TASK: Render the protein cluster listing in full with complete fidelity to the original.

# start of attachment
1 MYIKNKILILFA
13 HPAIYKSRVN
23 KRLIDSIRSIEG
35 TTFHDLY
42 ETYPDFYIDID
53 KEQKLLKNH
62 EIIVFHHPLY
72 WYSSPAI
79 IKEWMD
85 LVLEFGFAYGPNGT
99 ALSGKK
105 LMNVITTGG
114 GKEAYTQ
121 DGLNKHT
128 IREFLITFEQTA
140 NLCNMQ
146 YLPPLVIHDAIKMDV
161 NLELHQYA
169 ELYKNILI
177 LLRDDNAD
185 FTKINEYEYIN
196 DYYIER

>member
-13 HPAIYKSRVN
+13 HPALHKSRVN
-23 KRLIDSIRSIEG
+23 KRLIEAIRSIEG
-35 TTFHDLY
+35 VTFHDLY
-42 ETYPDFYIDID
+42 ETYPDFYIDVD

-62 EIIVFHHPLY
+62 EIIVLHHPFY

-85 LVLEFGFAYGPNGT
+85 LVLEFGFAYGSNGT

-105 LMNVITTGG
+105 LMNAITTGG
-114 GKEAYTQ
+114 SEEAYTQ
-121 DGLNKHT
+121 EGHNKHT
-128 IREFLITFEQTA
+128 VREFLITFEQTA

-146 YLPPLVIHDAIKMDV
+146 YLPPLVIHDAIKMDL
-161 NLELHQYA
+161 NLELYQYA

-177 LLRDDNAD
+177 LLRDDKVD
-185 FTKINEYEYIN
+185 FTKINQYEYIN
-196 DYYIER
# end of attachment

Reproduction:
1 MYIKNKILILFA
13 HPAIYKSRVN
23 KRLIDSIRSIEG
35 TTFHDLY
42 ETYPDFYIDID
53 KEQKLLKNH
62 EIIVFHHPLY
72 WYSSPAI
79 IKEWMD
85 LVLEFGFAYGPNGT
99 ALSGKK
105 LMNVITTGG
114 GKEAYTQ
121 DGLNKHT
128 IREFLITFEQTA
140 NLCNMQ
146 YLPPLVIHDAIKMDV
161 NLELHQYA
169 ELYKNILI
177 LLRDDNAD
185 FTKINEYEYIN
196 DYYIER

>member
-13 HPAIYKSRVN
+13 HPALHKSRVN
-23 KRLIDSIRSIEG
+23 KRLIEAIRSIEG
-35 TTFHDLY
+35 VTFHDLY
-42 ETYPDFYIDID
+42 ETYPDFYIDVD

-62 EIIVFHHPLY
+62 EIIVLHHPFY

-85 LVLEFGFAYGPNGT
+85 LVLEFGFAYGSNGT

-105 LMNVITTGG
+105 LMNAITTGG
-114 GKEAYTQ
+114 SEEAYTQ
-121 DGLNKHT
+121 EGHNKHT
-128 IREFLITFEQTA
+128 VREFLITFEQTA

-146 YLPPLVIHDAIKMDV
+146 YLPPLVIHDAIKMDL
-161 NLELHQYA
+161 NLELYQYA

-177 LLRDDNAD
+177 LLRDDKVD
-185 FTKINEYEYIN
+185 FTKINQYEYIN
-196 DYYIER